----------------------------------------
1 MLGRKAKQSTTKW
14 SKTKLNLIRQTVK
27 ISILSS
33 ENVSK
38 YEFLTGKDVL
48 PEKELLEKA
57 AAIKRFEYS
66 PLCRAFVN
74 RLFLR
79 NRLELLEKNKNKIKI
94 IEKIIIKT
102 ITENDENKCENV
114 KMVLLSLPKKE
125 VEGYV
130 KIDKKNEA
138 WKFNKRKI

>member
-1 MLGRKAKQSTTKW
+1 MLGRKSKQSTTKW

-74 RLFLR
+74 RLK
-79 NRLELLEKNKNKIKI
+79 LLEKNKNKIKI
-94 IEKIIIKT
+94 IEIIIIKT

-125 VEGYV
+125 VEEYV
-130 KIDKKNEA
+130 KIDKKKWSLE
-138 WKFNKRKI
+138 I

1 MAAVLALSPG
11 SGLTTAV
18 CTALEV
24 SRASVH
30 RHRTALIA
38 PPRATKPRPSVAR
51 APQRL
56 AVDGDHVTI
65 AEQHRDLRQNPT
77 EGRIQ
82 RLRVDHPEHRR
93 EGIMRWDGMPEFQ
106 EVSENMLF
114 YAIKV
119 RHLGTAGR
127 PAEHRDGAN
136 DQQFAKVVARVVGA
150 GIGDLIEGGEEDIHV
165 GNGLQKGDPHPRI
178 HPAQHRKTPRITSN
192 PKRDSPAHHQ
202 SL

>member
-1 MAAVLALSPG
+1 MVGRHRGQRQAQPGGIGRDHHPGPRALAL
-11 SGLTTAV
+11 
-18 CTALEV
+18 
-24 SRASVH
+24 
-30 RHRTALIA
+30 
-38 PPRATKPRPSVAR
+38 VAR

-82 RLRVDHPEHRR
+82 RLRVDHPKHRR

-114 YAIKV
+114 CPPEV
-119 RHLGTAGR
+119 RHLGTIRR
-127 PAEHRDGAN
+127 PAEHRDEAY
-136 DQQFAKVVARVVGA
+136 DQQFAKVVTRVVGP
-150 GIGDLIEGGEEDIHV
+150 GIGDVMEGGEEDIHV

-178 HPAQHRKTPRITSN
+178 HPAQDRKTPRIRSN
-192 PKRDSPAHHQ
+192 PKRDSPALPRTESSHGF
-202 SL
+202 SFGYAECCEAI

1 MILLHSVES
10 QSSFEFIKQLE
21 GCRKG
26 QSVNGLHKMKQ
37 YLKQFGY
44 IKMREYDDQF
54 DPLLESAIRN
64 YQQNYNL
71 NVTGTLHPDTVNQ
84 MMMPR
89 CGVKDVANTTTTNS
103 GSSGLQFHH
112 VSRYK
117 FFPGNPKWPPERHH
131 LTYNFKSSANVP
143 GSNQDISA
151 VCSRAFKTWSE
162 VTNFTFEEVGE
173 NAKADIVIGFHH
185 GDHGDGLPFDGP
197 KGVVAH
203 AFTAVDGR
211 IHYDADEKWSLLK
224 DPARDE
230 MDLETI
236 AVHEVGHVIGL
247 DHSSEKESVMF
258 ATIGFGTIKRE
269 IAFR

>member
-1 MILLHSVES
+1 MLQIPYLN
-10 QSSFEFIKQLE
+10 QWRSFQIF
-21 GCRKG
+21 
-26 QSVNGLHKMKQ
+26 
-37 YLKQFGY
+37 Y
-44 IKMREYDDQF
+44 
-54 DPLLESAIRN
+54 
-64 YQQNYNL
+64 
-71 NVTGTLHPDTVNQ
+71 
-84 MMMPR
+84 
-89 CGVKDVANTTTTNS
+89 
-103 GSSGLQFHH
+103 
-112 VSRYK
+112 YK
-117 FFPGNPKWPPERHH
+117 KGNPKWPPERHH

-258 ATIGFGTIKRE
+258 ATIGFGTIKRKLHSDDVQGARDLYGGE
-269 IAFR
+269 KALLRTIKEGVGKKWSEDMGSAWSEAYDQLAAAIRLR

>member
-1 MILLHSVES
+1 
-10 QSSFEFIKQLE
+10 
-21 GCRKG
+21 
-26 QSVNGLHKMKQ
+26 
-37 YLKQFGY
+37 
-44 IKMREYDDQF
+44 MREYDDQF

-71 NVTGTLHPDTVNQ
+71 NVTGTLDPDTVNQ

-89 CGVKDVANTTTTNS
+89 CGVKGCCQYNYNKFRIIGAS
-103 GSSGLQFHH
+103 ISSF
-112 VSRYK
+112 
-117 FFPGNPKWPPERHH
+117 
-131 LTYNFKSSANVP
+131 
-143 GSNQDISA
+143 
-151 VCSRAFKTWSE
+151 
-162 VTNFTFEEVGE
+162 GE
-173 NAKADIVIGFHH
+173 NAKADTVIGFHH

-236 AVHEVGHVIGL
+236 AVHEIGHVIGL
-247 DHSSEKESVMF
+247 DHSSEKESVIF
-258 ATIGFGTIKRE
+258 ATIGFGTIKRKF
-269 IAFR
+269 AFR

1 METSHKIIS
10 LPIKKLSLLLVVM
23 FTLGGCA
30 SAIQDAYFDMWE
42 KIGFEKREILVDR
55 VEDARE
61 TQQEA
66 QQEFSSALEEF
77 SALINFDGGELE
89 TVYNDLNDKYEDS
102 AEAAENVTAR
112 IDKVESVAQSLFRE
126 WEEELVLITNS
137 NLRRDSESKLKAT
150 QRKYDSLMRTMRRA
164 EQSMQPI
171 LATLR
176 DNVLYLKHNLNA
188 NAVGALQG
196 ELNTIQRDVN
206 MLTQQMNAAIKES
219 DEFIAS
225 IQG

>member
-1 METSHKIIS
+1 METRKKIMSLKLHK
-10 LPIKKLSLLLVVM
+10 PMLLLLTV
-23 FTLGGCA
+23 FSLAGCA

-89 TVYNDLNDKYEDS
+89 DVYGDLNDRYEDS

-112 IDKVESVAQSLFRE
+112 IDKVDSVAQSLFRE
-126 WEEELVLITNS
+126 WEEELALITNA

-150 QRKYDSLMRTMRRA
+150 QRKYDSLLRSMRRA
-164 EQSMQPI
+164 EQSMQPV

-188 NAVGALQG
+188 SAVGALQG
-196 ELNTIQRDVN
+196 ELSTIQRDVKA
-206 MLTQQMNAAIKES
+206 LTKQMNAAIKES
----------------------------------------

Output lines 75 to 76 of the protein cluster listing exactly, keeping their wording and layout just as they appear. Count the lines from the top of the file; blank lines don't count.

-136 DQQFAKVVARVVGA
+136 DQQFAKVVTRVVGP